Notes on: Ritzer, G.  (2003).  Islands of the Living Dead.  The Social Geography of McDonaldization.  American Behavioral Scientist, 42 (2) [but also evidently reprinted in an edited collection --page numbers refer to that) DOI:10.1177/0002764203256179

Dave Harris

[Ritzer seems to be finally moving from Weber here to embrace Foucault but above all Baudrillard]

The metaphor of the iron cage is going to be tested out in terms of its social geography.  It seems to imply that an entire society or world is enclosed by rationalization, although Weber never specified what he meant by a society, focusing instead on structures and institutions.  When thinking of McDonaldization, we should think in terms of 'islands' rather than a whole system.  We can also include Foucault on the '"carceral archipelago"'(33).  This involves a series of isolated rationalized systems with gaps between them.  When focusing on those islands, Foucault and Weber offer a similar vision of discipline or rationalization.

However, modern society is not just an iron cage in total.  There are islands, and the boundaries around them are not rigid.  Ritzer thinks of them as islands of the living dead, as in Romero movies. Foucault's notion of an archipelago is also close.  Our society is not best described as fully rationalized, especially with the growth of consumerism and its settings.  We can see this pattern of islands in a number of examples—factories remaining isolated in an otherwise devastated landscape, towns dominated by McDonaldized shops and businesses but with smaller businesses between them, even areas of Orlando that have escaped.  There may be increasing numbers of rationalized islands, and the trend may be to develop more  but it still remains easy to avoid them and find alternatives.

We also need to explain the popularity of McDonaldized settings [not before time].  The main impulses are still 'the clever, attractive, and aggressive marketing and advertising campaigns' (35) which are added by specialist advertising or marketing companies.  But there is also much that is 'lively, full of life' on the McDonaldized islands.  Many people seem to enjoy them.  Kids have fun and adults like seeing them have fun [there is no actual analysis here, just anecdotes about observing large numbers of people enjoying themselves].  This leads to a paradoxical relation between life of the islands and what might be seen as [cultural] death.

Here we draw on Baudrillard.  He writes that cemeteries can be seen as places which consume death and the dead.  Some cemeteries have become more spectacular, 'similar to other cathedrals of consumption' (37).  There are also ghettoes separated from life, helping us to regulate death, and this in turn is seen as a stage in the '"future confinement of life in its entirety"' [quoting Baudrillard].  Here we see Baudrillard at his most pessimistic, anticipating a fully carceral system as an inevitable future.  He goes on to talk about life being a series of regulated activities, each with its own separate risk.  Applying this to McDonaldized islands, we can see these as ghettoes as well, a form of segregated life involving leaving everyday life [which reminds me of the work on shopping malls producing the postmodern self]. Weber also sees rationalization as a form of death, but Baudrillard is preferred.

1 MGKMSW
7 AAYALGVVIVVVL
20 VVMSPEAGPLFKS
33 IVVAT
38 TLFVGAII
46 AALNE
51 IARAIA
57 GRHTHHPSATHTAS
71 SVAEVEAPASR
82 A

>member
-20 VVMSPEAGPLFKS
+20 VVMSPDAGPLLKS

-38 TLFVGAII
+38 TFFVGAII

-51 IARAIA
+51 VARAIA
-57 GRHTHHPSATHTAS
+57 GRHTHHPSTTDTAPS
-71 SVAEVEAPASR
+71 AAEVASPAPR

This certainly captures the combination of lively pleasure for the customers and dull routine work for the workers.  There is also a suspicious search for perfection and positivity, just like Baudrillard on the '" smile of a corpse in a funeral home"'(38).  This actually makes McDonaldized islands less lively than reality—'they lack "evil" (as well as "seduction" and "symbolic exchange") (38).  However, they're also ecstatic, which for Baudrillard means they are endlessly expanding, producing '"a pure and empty form"', like cancer.  In this way, the expansion of McDonaldization also means the death of more settings outside

For Baudrillard, the dead appear as a simulacrum of life.  All the famous McDonaldized sites are awash with simulacra too.  Can real life go on in simulacra?  Rather, what we have is a simulation of life, just as in the smiling corpse, a zombie affect [and here Ritzer sites work on the dead-eyed wandering of consumers in the shopping mall --but see a critique here].

The carceral archipelago or the iron cage might still described the future, but a social geographical image of islands seems more accurate at the moment.  At least it makes the positives more clear, while enabling a critique of that kind of living as a form of deadened life.

[No references to this chapter]

back to sociology of leisure page